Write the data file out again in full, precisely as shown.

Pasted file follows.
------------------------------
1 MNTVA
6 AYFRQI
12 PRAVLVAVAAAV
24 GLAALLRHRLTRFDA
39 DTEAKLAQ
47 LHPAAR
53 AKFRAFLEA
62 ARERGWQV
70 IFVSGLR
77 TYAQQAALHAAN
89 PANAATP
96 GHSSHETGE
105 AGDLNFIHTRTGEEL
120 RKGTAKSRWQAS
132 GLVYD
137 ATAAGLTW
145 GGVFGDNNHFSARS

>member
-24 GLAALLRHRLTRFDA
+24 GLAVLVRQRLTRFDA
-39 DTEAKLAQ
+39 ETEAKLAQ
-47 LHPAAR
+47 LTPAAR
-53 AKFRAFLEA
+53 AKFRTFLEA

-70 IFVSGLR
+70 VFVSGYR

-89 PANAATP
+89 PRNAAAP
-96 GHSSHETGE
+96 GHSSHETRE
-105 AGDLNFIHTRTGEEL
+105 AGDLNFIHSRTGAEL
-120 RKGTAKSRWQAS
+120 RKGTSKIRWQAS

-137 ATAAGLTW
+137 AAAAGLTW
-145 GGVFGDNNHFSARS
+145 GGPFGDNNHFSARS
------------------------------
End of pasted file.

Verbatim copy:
1 MNTVA
6 AYFRQI
12 PRAVLVAVAAAV
24 GLAALLRHRLTRFDA
39 DTEAKLAQ
47 LHPAAR
53 AKFRAFLEA
62 ARERGWQV
70 IFVSGLR
77 TYAQQAALHAAN
89 PANAATP
96 GHSSHETGE
105 AGDLNFIHTRTGEEL
120 RKGTAKSRWQAS
132 GLVYD
137 ATAAGLTW
145 GGVFGDNNHFSARS

>member
-24 GLAALLRHRLTRFDA
+24 GLAVLVRQRLTRFDA
-39 DTEAKLAQ
+39 ETEAKLAQ
-47 LHPAAR
+47 LTPAAR
-53 AKFRAFLEA
+53 AKFRTFLEA

-70 IFVSGLR
+70 VFVSGYR

-89 PANAATP
+89 PRNAAAP
-96 GHSSHETGE
+96 GHSSHETRE
-105 AGDLNFIHTRTGEEL
+105 AGDLNFIHSRTGAEL
-120 RKGTAKSRWQAS
+120 RKGTSKIRWQAS

-137 ATAAGLTW
+137 AAAAGLTW
-145 GGVFGDNNHFSARS
+145 GGPFGDNNHFSARS